As of Tuesday, November 3, 2015
by RaeLynn Ricarte
I gotta confess, I zone out in front of the TV for a while every night because my brain is too tired to focus on what is happening between the pages of a book.
Although I used to feel guilty about not reading more (I own about 500 books), I have finally come to the reality that I will never be an intellectual giant and I’m okay with that.
I’m down to about one brain cell after raising children, one of whom went to war a few too many times for mom, so I have to keep it alive with lots of caffeine and plenty of down time.
Although we hear constantly about how harmful it is to watch too much TV, I agree with a 2009 report by Discover Magazine that zoning out can be a “crucial mental state.”
Researchers say that a wandering mind may be important to setting goals, coming up with new ideas and working on details on life plans.
Each of us has billions of neurons buzzing in our head, joined to each other by trillions of connections.
According to Discover, the regions of the brain that become active during mind wandering belong to two important networks. One is known as the executive control system, which is located mainly in the front of the brain and directs thoughts toward important goals.
The default network becomes more active when people are simply sitting idle than performing a particular task.
This network also becomes active during periods of personal self-referential thinking, such as reflecting on personal experiences or picturing him or herself in the future.
The fact that both of these important brain networks become active suggested that mind wandering helps us work through some important thinking. Researchers note that, by contemplating long-term objectives during periods of idleness, we come up with solutions to future challenges.
When we are no longer aware that our minds are wondering, we may be able to think most deeply about the big picture.
It is fascinating that our brains keep track of our near-term and long-term thinking to make sure that we are not missing something essential.
With that said, I do delve into books during the weekend and try to keep the TV off to eliminate white noise.
I am a firm believer that we all need peace and quiet now and then to calm the soul and allow true and complete relaxation.
I am the most content when curled up on the sofa under a warm blanket reading a crime novel or sci-fi thriller.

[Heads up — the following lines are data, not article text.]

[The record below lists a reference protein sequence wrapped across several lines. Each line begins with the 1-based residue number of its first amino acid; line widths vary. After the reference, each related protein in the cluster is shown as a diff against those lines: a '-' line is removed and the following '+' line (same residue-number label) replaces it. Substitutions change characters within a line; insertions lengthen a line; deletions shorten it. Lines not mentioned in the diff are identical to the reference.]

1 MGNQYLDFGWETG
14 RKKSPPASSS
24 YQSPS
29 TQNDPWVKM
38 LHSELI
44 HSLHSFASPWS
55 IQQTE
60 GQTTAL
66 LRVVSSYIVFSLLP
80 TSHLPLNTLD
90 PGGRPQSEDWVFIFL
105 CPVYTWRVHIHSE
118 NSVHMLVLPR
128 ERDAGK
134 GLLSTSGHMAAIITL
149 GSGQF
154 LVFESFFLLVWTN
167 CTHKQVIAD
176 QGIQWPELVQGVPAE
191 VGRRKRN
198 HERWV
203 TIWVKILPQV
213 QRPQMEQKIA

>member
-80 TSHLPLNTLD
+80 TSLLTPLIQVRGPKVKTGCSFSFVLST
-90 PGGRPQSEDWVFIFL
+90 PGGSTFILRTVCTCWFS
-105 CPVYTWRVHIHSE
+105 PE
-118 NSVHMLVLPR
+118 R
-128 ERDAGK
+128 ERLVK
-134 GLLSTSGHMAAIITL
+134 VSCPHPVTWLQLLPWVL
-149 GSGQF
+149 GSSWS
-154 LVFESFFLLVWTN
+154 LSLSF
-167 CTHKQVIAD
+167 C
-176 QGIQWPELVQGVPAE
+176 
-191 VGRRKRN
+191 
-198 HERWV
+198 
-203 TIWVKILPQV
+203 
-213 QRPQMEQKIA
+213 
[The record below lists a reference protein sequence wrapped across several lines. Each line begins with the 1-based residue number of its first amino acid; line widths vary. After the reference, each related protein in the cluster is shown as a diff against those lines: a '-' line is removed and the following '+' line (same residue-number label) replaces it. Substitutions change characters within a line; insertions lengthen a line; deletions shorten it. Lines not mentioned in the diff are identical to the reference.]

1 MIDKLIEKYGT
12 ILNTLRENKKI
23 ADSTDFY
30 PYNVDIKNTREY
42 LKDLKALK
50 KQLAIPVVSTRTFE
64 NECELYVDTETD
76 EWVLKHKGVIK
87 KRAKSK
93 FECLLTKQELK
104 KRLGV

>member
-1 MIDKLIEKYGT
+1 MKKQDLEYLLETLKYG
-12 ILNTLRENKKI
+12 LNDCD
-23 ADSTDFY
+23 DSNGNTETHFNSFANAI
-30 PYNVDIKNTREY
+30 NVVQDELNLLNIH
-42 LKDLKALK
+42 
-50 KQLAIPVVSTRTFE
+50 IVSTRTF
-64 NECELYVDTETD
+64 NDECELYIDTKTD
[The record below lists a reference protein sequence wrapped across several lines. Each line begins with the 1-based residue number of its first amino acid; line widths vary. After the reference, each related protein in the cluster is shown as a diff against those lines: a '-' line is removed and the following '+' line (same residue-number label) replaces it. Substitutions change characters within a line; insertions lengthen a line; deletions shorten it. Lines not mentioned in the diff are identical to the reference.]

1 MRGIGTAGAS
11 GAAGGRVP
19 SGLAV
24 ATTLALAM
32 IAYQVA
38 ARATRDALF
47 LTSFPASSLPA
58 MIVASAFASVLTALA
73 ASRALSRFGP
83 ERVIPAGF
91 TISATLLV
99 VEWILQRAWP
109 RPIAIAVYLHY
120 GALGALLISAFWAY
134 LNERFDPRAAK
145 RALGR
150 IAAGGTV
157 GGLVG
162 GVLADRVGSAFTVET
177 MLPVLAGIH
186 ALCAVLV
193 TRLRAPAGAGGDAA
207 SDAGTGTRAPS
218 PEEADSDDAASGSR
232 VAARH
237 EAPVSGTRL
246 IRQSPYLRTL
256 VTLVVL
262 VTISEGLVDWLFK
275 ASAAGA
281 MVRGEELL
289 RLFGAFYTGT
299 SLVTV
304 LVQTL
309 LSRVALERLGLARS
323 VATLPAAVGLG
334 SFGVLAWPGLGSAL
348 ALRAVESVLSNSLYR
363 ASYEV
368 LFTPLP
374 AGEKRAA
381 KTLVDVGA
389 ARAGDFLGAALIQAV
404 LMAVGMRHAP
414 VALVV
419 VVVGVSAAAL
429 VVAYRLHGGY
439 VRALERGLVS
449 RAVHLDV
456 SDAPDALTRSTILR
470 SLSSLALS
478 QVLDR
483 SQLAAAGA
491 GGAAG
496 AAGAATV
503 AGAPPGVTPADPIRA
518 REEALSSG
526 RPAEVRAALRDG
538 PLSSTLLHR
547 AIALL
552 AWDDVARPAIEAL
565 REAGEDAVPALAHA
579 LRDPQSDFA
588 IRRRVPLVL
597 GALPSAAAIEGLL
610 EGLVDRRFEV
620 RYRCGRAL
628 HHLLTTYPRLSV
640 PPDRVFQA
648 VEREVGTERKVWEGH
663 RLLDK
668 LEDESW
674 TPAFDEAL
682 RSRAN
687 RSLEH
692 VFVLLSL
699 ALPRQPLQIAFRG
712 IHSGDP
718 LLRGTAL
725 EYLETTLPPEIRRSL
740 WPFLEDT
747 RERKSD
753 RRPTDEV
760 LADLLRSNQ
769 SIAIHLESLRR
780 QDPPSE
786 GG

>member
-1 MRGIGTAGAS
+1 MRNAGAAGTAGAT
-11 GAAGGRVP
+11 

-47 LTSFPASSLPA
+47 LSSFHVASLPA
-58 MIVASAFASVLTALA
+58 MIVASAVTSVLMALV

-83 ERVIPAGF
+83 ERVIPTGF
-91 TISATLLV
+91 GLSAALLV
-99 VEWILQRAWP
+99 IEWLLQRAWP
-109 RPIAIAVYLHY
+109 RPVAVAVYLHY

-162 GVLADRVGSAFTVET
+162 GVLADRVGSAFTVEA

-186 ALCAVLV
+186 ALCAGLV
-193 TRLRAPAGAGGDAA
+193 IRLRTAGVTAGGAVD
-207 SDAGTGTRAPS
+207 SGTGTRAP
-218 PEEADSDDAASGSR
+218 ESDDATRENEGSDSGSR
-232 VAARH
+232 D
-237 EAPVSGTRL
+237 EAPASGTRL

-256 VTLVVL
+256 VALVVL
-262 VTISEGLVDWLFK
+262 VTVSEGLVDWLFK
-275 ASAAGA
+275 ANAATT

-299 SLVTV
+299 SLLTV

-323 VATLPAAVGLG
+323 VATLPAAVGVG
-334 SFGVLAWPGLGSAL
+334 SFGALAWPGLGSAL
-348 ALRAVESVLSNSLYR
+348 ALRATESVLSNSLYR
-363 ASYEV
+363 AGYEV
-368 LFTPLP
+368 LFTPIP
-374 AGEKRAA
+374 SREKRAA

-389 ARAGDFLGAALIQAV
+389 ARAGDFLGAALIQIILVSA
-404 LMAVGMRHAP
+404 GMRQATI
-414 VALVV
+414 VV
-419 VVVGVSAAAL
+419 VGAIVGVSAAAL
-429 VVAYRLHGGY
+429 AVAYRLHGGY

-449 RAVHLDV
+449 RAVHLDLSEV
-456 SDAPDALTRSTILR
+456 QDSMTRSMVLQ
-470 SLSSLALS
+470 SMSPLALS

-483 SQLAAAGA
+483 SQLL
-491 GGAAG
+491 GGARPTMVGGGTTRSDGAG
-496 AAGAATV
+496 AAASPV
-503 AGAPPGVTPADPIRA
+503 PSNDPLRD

My mind is carried into the adventure and the stresses of the week are pushed into the back recesses of my brain.
I’m sure it is in those dark corners that ideas begin to sprout about how I can make Mark’s work life more interesting...
by Mark Gibson
Television has undoubtedly changed a great deal in the years I have avoided watching it: To be honest I can’t remember the last time I sat down to watch a program.
My disinterest in television programming, and my avoidance of it, was not based on scientific studies of its impact, moral condemnation of its content or the predictable nature of its storytelling: I was simply too intent on exploring reality.
Television had little to offer in comparison to fishing for bass in the pond up the road, bird watching in the woods behind the family home or mastering the art of photography.
As I grew older and the world of “people” began to filter into my interests, I found television not just a waste of time but a social inhibiter.
The joy of sharing a meal with an extended family — and my family was pretty extensive — was one of my favorite holidays.
As a boy, food played the leading role but later I learned to relish the conversation and family stories: “Do you remember when...?”
Stories I could have listened to throughout the day, but were stifled and sidetracked by the televised games, the holiday specials, the professional entertainers as presented on the square screen.
A house full of people all talking at the same time was an adventure: A houseful of people all staring at a television had no interest.
Some years ago I was walking past a row of televisions for sale, all tuned to various channels, and something caught my eye. That is, of course, what television does, it catches your eye.
I stopped for a moment and watched: And came away a little baffled.
Having missed so many years of program development, the “cut” from image to image, angle to angle, had gotten so fast I couldn’t make heads nor tails of it.
It was some sort of adventure, I could tell that, but my eye, or rather my mind, simply couldn’t make sense of the images being flashed on the screen.
The cuts were simply too fast and I didn’t have the years of conditioning I needed to make sense of it.
I had, it appeared, been left behind by the mainstream media.
I left the store and walked home through darkened streets, streetlight to streetlight.
It was winter, “prime time,” and there was little evidence of life in the city beyond the flickering lights of thousands of televisions, lighting up the curtains of home after home.
It was a short walk, but along the way I saw two boar raccoons fight a pitched battle for territory, listened to a garage band work out a song and glimpsed an owl flying up from an overgrown lot.
I didn’t miss the television in the least.